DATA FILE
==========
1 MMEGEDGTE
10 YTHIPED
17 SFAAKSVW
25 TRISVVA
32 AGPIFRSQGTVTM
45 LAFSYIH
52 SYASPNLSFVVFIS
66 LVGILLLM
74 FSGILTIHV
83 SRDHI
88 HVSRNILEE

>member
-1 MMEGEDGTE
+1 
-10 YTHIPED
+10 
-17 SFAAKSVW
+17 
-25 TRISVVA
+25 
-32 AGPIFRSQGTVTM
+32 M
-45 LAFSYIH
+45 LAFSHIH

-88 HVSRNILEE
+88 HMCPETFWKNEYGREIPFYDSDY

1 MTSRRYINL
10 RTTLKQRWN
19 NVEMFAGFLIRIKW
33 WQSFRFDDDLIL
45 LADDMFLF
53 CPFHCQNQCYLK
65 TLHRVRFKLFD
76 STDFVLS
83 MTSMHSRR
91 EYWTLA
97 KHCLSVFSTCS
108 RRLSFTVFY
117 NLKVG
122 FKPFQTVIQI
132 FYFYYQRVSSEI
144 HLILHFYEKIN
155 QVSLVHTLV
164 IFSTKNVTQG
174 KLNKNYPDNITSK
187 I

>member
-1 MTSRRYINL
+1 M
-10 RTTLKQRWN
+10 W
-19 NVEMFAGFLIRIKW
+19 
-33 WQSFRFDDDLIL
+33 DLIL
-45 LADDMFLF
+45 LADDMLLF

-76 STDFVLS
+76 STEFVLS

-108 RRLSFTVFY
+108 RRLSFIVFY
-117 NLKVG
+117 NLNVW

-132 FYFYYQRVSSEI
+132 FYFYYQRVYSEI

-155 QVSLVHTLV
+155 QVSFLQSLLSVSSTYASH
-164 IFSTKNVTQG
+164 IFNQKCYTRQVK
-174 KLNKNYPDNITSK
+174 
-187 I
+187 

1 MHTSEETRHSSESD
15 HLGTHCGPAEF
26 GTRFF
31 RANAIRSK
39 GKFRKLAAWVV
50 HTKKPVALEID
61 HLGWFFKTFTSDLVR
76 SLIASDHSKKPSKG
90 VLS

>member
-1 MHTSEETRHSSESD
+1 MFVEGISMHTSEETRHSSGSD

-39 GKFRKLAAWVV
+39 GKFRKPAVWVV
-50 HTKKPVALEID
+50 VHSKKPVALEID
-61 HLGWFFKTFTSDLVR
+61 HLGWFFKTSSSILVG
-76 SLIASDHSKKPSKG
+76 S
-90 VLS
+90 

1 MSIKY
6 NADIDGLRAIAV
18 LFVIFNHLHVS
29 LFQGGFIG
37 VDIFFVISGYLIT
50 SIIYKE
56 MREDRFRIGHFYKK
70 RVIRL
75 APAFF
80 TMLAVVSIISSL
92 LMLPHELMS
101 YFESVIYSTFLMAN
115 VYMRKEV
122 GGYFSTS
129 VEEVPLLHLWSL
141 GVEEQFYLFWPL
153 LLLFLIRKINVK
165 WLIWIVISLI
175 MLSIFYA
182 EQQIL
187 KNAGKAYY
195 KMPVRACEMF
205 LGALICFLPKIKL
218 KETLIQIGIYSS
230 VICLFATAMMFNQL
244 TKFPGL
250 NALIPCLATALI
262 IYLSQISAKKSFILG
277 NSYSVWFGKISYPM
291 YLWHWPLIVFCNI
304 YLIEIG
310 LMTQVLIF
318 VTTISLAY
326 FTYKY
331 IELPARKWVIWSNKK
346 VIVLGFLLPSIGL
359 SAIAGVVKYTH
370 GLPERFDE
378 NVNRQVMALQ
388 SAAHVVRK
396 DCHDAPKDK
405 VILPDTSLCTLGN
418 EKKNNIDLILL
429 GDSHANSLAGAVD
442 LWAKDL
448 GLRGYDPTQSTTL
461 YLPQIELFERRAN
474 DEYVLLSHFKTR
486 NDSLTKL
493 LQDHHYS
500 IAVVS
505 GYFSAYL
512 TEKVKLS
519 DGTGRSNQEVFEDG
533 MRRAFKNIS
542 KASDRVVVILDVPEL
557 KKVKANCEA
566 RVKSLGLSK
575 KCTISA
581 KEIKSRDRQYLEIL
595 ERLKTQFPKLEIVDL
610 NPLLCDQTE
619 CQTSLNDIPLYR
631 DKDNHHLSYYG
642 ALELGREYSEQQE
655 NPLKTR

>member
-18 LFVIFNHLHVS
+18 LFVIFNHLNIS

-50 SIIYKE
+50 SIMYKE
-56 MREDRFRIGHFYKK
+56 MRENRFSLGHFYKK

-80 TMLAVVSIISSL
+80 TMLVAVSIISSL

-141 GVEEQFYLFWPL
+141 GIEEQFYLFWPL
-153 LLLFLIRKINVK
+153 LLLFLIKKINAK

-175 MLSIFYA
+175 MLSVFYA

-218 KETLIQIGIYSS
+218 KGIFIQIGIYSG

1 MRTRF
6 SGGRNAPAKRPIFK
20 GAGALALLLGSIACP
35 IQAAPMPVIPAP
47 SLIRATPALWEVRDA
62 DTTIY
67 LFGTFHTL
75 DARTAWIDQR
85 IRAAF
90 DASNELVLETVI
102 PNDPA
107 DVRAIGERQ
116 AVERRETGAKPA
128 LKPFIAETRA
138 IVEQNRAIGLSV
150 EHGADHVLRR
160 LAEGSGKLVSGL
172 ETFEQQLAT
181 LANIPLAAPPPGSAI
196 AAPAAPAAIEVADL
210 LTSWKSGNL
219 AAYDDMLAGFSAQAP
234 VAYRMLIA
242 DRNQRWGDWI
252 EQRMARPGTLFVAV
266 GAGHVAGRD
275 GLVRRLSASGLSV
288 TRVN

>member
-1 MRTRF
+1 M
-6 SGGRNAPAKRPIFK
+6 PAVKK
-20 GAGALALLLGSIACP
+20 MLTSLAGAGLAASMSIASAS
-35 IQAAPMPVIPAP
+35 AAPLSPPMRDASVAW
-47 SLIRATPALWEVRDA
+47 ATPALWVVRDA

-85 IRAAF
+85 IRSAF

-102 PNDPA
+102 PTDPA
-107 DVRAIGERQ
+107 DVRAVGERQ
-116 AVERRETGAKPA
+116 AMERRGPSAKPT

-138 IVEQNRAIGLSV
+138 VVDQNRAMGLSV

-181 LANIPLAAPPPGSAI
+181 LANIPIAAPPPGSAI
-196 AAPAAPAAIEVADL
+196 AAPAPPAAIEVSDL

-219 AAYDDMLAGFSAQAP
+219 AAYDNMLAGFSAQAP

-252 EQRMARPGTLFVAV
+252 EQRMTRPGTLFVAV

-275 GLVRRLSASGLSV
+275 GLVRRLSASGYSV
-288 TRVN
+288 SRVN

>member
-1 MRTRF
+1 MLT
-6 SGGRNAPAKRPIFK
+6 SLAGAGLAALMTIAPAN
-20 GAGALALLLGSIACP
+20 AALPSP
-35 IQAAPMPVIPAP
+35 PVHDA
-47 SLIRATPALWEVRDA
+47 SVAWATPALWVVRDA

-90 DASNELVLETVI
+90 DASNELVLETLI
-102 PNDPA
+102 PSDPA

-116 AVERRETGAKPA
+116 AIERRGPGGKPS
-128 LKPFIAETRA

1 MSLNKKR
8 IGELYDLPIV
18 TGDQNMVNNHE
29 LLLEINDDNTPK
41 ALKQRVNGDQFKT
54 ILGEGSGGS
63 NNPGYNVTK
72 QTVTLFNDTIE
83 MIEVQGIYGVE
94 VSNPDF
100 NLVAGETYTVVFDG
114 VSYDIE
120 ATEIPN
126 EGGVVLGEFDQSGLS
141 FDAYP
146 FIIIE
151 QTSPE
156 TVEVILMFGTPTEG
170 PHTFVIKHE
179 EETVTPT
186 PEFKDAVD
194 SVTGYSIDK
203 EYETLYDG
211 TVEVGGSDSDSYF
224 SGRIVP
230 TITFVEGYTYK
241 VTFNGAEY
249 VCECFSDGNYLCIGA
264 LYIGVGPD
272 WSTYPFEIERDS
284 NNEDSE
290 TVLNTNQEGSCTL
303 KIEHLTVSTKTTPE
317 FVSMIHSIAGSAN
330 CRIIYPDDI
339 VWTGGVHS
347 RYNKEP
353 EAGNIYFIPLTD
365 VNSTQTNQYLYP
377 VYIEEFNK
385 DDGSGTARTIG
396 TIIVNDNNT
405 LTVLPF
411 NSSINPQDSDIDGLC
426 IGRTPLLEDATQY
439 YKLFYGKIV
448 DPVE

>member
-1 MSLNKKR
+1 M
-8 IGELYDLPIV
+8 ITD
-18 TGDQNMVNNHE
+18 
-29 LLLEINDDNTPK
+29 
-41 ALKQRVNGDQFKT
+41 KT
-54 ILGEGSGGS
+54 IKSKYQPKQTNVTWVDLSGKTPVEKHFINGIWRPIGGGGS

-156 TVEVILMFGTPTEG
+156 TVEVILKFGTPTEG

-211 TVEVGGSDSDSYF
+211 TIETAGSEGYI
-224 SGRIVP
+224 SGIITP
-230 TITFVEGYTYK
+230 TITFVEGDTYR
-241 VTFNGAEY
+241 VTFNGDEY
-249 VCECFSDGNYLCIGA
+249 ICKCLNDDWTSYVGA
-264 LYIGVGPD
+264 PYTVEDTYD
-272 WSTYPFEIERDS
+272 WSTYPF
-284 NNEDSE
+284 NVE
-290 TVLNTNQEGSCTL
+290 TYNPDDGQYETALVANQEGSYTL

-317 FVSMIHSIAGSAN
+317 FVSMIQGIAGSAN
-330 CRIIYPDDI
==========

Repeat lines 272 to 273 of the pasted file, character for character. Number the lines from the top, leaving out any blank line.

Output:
141 FDAYP
146 FIIIE